• Direct notices to the head of department or by job title
  • If an email address is used, ensure that the email address is monitored or include a second party of notification as part of the contract, such as the legal department within the company

3. Does the agreement form work for this scope of work?

Is the intention to have a framework contract in place to define the agreed terms and conditions for a specific set of scopes of work? Would a separate agreement be preferable, project by project? Questions to consider are:

a. Will there be work orders?2 If there is a framework agreement, does it oblige a party to perform? If work orders are to be subsequently entered into by the parties, does the work order constitute a separate contract? Does the work order refer to the correct framework contract?

b. Are spoken commands acceptable? Does the contract allow for oral orders without written confirmation? Are there processes in place to document verbal orders?

vs. Which contract prevails? Does the master agreement control any subsequent work orders? Are the changes limited to certain business terms specifically identified in the work order?

D. How many amendments so far? How many times has the agreement been amended? Multiple amendments to a contract could result in conflicting provisions. Determine whether the contract needs to be amended and restated, by entering the agreed terms.

e. What about these definitions? Are there any undefined terms? The risk of indefinite terms is that a court may fill the gap on the indefinite term with something that was not considered at the time of the formation of the contract by either party. Does any of the defined terms refer to or incorporate applicable law? While this may be the only way to get an agreement, understand that a reference to applicable law could lead to unintended consequences and reallocate the allocation of risk agreed upon during contract negotiations and formation.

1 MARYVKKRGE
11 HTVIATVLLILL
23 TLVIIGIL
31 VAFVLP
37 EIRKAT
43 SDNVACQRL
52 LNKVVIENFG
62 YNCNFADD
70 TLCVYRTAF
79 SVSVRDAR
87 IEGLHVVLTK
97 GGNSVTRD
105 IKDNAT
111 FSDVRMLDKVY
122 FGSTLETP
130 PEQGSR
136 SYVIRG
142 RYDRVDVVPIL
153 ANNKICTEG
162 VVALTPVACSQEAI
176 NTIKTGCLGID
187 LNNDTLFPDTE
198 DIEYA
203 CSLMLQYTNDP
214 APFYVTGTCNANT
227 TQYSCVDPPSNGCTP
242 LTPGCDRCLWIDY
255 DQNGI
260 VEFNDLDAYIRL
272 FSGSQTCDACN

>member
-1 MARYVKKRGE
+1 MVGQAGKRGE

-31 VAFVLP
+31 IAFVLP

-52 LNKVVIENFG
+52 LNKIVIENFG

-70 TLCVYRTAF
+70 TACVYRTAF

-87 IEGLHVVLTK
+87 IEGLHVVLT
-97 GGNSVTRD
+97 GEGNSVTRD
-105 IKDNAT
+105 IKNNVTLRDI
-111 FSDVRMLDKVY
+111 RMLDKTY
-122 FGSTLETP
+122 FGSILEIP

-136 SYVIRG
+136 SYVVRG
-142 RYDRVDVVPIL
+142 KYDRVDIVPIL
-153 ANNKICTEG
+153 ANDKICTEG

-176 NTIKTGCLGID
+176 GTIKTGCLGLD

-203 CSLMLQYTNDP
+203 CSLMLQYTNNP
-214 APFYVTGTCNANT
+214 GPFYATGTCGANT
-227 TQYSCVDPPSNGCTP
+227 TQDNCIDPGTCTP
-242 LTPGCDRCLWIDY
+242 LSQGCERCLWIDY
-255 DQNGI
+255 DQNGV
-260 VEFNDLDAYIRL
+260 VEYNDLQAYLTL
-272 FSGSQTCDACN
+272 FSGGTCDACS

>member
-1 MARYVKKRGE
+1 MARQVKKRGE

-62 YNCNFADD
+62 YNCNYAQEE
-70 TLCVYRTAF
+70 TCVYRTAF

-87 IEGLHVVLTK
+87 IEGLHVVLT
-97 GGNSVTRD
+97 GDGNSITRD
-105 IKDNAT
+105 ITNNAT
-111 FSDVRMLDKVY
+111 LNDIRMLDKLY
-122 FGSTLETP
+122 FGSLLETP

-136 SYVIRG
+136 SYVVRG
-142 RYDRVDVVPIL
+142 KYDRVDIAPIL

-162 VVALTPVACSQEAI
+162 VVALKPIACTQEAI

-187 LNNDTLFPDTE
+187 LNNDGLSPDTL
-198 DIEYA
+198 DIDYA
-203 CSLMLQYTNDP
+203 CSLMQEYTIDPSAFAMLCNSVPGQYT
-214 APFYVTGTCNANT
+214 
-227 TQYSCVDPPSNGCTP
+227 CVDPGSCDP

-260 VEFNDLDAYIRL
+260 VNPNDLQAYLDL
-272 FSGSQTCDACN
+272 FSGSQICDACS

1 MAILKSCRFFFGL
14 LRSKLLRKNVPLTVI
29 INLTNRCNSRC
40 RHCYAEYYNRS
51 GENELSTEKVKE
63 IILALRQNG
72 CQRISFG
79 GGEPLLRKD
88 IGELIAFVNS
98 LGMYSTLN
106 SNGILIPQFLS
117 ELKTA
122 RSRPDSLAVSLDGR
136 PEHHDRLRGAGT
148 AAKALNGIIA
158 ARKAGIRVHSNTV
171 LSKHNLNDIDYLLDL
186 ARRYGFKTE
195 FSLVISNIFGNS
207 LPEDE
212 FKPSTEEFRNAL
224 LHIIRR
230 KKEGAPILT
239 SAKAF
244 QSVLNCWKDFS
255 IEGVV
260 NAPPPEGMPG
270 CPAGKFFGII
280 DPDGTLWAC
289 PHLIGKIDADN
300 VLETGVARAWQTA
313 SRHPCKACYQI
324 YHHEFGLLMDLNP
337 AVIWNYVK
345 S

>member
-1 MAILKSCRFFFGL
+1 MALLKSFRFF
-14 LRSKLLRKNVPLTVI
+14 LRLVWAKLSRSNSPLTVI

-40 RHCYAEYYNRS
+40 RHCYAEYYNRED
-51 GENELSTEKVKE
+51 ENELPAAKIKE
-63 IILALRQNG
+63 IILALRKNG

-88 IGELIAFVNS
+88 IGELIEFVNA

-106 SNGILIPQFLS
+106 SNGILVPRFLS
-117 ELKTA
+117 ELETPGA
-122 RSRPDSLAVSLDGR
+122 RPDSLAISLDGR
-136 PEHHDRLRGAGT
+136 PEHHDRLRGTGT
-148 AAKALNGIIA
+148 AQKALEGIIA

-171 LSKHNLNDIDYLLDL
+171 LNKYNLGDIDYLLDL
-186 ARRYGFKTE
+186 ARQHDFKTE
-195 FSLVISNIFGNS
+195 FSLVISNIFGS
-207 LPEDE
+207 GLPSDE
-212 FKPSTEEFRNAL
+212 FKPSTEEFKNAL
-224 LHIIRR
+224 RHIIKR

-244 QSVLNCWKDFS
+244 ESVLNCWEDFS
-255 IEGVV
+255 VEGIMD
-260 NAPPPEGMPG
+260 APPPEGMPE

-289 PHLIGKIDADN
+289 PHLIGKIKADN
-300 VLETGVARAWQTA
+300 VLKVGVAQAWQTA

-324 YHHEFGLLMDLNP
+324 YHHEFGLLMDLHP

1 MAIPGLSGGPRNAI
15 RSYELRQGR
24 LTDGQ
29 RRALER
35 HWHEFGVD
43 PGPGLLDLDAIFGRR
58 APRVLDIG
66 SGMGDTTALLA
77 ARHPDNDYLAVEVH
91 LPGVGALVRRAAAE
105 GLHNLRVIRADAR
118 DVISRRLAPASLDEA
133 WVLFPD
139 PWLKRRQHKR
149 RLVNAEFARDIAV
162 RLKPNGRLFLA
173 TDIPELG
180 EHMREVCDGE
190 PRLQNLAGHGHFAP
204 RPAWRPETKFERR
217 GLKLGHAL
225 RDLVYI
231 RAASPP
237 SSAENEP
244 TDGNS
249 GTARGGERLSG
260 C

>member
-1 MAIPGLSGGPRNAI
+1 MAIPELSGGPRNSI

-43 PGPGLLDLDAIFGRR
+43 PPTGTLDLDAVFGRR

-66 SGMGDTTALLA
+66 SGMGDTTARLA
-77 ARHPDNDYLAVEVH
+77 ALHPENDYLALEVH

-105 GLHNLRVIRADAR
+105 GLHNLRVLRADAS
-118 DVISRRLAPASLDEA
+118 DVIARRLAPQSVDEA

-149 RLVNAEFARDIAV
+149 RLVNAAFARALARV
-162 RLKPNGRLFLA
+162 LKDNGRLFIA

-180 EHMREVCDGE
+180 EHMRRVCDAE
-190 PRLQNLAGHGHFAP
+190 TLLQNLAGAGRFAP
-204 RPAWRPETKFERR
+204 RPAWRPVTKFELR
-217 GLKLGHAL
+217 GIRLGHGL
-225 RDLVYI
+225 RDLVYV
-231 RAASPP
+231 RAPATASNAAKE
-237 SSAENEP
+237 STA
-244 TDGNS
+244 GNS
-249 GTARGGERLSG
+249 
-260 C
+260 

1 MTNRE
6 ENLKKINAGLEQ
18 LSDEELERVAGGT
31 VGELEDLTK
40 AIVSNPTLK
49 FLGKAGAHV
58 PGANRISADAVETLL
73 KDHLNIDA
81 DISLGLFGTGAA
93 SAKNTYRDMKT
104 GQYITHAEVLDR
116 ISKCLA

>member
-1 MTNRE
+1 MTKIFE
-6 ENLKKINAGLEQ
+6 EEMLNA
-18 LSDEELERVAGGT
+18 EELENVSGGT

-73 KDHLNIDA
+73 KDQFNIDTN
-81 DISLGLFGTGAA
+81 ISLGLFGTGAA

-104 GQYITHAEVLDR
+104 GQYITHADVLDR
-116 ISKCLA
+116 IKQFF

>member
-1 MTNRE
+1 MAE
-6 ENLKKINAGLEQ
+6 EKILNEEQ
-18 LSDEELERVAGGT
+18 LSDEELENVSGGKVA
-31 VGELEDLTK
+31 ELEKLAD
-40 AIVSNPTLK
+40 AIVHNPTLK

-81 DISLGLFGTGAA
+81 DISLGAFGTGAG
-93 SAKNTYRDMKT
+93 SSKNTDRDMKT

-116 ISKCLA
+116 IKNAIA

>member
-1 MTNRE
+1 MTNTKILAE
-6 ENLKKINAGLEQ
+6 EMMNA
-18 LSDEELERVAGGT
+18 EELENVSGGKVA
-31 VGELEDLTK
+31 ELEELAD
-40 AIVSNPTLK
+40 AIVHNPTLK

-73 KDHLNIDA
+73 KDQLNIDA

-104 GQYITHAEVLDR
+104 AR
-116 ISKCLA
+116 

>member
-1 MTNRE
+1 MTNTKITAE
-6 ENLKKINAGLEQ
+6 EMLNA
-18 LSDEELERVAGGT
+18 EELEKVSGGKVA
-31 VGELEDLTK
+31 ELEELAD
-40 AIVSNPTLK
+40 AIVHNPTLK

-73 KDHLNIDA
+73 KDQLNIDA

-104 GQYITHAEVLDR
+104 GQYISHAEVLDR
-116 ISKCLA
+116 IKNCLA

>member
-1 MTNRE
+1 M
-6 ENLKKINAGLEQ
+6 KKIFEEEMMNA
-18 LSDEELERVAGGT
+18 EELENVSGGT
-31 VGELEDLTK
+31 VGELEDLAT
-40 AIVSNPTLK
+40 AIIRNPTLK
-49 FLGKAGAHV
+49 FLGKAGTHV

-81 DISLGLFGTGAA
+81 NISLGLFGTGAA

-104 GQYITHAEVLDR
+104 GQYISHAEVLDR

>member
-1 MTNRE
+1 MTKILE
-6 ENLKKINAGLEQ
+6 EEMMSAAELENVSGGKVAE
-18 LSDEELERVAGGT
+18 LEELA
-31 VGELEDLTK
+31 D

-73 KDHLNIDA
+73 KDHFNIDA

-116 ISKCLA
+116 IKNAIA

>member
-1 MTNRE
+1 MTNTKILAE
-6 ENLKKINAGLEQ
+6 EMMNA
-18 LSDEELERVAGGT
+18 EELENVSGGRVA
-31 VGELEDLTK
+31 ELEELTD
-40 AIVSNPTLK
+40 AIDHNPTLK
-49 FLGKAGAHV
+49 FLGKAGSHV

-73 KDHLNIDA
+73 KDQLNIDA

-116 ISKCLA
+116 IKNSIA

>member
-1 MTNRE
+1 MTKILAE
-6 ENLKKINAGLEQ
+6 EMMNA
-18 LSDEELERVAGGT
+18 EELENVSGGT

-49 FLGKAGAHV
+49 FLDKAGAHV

4. Do the indemnification provisions match the risk profile for this scope of work? Is the risk profile of the work order the same as the risk profile of the master contract? A framework agreement can be negotiated for a specific type of work or service, allowing affiliates to use an already agreed set of terms. However, as the parties expand their business relationship, it is critical to assess whether the risk profile of a new business venture fits within the already agreed compensation regime. Economic and insurance considerations should also be assessed to ensure that the new business venture and compensation scheme does not cause gaps in a business’s compensation and insurance framework.

Practical tip: Review the indemnification and insurance provisions to ensure that the risk profile of the work order matches all agreed terms and conditions. If not, negotiate a separate agreement to address the specific risk profile.


1 See below for other issues and considerations when using master agreements.

2 A work order can also be called a “supplement” or a “service order”.